Still, that means virtually any religious beliefs are protected.
“As I wrote in the book,” recounted Lugo, “we even have a Jedi religion in the state of Washington, whose followers avail themselves of our religious protections because they convinced the court that their belief scheme was constituted in religion.”
What does that have to do with Shariah?
“They (the courts and the government) can’t look at the structure of a belief system and analyze it at all,” she explained. “So, when you get these Shariah cases in court and they complain about American law versus foreign law or Shariah law, the courts are not allowed to wade into theological discussions or evaluations.”
WND asked, could a mosque be investigated if a community asserted that it was using its religion as a cover to promote a political agenda, such as asserting the superiority of Islamic law over U.S. law?
“Not without a statute,” Lugo replied. “In the past, in the Cold War era, we did have some laws curtailing rights of association and speech, laws that targeted communist activities, so there were restrictions.”
On the other hand, a belief in elements of Shariah might be legally used to screen potential radicals from entering the country.
“If a legislature or Congress were to look at elements of Shariah and declare they were anti-constitutional and to apply them, say, when it comes to vetting refugees,” posited Lugo, “that’s an entirely different question than asking the government and the courts to initiate an inspection of a religious belief system.”
The bottom line, Lugo implied, is it is really up to communities, rather than the government, to keep tabs on whether a local mosque is radical or not.
And, if a mosque is radical, it also up to the community to try limit its influence.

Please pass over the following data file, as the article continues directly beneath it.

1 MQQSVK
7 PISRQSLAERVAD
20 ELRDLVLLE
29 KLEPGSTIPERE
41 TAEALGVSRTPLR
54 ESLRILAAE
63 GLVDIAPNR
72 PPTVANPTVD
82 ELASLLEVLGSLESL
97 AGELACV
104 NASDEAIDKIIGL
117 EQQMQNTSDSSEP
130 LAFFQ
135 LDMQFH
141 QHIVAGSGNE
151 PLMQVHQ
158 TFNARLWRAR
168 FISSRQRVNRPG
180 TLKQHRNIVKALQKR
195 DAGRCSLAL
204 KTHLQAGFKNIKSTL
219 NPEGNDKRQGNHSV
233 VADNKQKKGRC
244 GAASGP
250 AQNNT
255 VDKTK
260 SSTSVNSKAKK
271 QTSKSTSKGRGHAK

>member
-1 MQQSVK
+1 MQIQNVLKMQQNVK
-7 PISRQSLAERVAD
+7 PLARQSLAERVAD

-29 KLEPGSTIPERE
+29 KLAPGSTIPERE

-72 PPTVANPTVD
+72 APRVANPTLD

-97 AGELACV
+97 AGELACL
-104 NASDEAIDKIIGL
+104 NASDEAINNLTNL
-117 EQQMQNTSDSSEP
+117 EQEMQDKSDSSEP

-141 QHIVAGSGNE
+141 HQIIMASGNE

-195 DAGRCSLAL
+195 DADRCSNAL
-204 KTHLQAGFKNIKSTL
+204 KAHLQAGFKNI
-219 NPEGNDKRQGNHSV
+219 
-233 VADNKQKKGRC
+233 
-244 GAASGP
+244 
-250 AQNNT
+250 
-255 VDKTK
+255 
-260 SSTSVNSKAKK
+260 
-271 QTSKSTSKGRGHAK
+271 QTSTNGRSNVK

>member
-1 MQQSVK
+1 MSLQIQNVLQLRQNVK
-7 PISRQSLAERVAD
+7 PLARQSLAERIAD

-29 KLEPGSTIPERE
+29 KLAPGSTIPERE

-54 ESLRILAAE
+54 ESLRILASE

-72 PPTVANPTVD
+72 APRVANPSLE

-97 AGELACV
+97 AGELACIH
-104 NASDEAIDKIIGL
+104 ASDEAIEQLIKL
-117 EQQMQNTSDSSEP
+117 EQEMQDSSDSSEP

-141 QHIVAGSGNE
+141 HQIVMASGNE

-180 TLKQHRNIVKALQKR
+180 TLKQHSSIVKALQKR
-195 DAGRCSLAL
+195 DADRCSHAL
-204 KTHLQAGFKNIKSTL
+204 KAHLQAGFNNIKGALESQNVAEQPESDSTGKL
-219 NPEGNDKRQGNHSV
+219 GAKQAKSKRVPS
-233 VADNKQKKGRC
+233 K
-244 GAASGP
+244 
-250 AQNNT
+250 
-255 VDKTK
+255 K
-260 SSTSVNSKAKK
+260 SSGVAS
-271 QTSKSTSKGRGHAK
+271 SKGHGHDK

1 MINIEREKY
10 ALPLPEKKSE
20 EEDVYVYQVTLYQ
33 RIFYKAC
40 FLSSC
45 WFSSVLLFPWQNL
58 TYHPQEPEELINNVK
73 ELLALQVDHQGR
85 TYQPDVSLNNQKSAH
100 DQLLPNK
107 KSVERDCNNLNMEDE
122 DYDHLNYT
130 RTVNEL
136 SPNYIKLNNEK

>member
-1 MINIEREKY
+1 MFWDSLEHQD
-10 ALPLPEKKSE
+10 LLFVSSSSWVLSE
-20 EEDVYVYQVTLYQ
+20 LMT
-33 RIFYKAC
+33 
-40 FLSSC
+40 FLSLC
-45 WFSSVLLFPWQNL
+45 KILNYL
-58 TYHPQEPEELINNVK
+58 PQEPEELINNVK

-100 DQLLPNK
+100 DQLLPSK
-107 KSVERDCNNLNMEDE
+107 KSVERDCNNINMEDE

Information and public awareness are key.
First of all, Lugo recommends local religious leaders become discerning.
She cautions that Christian and Jewish leaders should be on guard against “being co-opted into some of the agenda of the Islamists, by sharing platforms with them, by giving their imprimatur, by having their pictures taken and friendship with these people that have an agenda of Islamism, or who are turning towards the Muslim brotherhood.”
Lugo said people should be wary when they learn of such seemingly innocuous initiatives as living like a Muslim for 30 days or efforts to remove St. Valentine’s Day from the school calendar.
“In Minnesota, they had a program called ‘One nation, many states,’ with a Christian minister and a Muslim imam both pitching the superlative merits of Islam, to the denigration of Christianity, in a public school setting. It was after hours, but it was a public school.”
“So,” she explained, “those kinds of things should be immediately confronted. Stopped before they even happen.”
But that’s not all. Lugo said parents should become proactive.
“Ask for a balanced and an alternative presentation immediately. We did that in Southern California, immediately got in and established a record as to what kind of challenge this is to our traditional customs, our traditional values, what it is to be exceptional as an American. And we have to teach that and reinforce that as we go because many have forgotten it.”
Lugo continued, “If you look at communities where there are radical mosques, or radical mosque leadership, you have a lot of activities that are manifested in the schools and in various community programs, and they usually can be confronted with balance if people know what to look for and stand up with a positive, constructive message of, ‘This is who and what we are.'”
She suggested people invite local mosque leaders to discuss and debate the merits of what it is they are proposing.
“And draw them out so that it is a fully aired debate on what their values are. And have follow-up questions. And don’t just allow them to conduct a recitation of talking points that really become more of a disguise for what it is they are trying to accomplish.”
Lugo concluded that the problem is more cultural than political.
But, she suggested with a trace of optimism, so is the solution.